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Rain probably more successful in slowing D.C. traffic than right-wing trucker protest

By Travis Gettys
Friday, October 11, 2013 13:10 EDT
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Ride for the Constitution
 
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The right-wing trucker protest intended to shut down the nation’s capital has been such a flop that proponents have been reduced to sharing a phony photo of it on social media.

The “Ride for the Constitution” was planned in hopes of drawing hundreds – if not thousands – of truckers from states near Washington, D.C., for a three-day protest beginning Friday morning.

The group, whose organizers employed a variety of right-wing extremist terminology, planned to circle the Interstate 495 “Beltway” across three at the posted 55 mph speed limit, leaving one lane open for emergency vehicles.

Organizers said they hoped to shut down portions of the federal government that remained open and expressed vaguely worded plans to arrest President Barack Obama or lawmakers who support his agenda, but were still insisting the plan wasn’t a hoax just hours before it was scheduled to commence.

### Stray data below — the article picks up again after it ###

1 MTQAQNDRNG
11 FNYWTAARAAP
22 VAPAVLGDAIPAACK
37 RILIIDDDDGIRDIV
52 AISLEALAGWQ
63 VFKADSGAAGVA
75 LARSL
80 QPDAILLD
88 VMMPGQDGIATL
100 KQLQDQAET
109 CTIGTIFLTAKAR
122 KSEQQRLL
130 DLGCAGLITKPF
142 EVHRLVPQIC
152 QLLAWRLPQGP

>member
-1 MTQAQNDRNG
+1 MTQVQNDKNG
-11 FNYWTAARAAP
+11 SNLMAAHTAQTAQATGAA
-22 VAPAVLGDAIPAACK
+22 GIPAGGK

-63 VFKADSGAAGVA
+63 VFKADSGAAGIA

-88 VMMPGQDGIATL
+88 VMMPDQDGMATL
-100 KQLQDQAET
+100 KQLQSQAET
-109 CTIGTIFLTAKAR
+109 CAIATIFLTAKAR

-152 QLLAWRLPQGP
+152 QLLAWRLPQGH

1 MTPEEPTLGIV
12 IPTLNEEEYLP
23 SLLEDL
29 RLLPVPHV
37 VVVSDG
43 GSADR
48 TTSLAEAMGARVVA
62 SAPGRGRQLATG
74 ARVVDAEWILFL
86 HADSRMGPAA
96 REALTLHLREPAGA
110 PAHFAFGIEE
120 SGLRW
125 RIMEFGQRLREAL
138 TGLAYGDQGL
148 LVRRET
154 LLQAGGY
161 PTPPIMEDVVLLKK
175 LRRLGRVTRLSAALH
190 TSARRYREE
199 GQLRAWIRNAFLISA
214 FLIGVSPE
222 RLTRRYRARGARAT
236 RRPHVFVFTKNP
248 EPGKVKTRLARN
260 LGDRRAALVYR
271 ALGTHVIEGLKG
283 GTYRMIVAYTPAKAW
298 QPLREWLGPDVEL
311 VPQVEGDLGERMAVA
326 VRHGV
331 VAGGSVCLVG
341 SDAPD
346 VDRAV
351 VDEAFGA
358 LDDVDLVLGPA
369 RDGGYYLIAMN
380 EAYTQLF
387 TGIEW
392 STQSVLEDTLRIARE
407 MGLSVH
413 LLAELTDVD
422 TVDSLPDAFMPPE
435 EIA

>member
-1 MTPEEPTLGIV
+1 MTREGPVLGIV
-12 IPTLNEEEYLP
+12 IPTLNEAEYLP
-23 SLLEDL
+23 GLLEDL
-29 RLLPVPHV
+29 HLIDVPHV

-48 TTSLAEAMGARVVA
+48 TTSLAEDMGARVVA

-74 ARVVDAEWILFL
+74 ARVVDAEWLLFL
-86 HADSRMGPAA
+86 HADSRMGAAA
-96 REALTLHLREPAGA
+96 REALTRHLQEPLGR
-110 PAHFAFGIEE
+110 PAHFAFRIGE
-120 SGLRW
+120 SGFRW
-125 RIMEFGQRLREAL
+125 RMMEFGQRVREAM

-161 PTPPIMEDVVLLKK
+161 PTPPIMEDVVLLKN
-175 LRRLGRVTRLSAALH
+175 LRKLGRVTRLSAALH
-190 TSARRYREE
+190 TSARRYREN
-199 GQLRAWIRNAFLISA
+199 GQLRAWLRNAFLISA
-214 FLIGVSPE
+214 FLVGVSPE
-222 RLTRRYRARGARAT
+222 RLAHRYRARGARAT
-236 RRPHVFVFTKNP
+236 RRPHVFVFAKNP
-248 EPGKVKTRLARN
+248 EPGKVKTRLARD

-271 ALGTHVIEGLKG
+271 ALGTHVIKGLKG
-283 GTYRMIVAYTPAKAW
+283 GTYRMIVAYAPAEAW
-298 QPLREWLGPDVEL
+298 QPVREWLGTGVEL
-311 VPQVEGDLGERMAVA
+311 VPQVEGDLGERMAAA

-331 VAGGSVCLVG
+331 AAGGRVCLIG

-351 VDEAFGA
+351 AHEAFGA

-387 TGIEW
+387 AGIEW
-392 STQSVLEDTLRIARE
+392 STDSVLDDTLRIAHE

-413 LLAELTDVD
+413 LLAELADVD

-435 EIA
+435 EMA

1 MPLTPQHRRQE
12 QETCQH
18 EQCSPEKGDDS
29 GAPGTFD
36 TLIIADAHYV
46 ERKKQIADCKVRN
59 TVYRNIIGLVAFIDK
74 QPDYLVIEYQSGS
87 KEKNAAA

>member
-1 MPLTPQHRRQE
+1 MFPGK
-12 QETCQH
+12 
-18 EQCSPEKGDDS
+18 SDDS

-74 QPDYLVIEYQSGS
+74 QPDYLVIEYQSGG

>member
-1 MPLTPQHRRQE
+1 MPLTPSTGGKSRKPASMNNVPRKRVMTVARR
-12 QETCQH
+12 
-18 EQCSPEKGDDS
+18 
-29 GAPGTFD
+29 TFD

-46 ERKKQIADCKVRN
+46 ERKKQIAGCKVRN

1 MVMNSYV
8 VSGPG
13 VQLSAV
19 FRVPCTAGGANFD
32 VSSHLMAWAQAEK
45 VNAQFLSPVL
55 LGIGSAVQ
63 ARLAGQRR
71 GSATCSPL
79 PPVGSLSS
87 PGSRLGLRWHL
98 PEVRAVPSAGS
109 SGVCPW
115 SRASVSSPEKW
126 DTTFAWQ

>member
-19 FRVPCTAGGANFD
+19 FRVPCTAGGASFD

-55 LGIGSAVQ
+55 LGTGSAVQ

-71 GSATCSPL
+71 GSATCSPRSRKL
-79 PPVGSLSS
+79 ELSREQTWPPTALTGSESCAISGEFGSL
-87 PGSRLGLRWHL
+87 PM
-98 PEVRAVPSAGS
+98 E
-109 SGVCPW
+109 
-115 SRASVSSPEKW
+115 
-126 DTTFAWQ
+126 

A Virginia state police spokeswoman said the protest drew about 30 commercial vehicles and 15 pickup trucks, many displaying American flags or “Truckers to Shut Down America (#T2SDA)” placards, starting around 8 a.m.

State troopers stopped four semi-truck drivers about an hour later that were driving side-by-side at 15 mph. They were given a warning and allowed to drive continue, police said.

Traffic cameras from the area occasionally showed three semis driving side-by-side, slowing traffic, but a spokeswoman said conditions were basically normal for weekday traffic during comparably rainy conditions.

A photo showing heavy traffic on a two-lane stretch of interstate purported to be from the protest was circulated dozens of times on Twitter, drawing additional comments of support, but the image was actually taken in May during a Make-A-Wish truck convoy in Lancaster, Pennsylvania.

[Image via YouTube]

 
 
 
 
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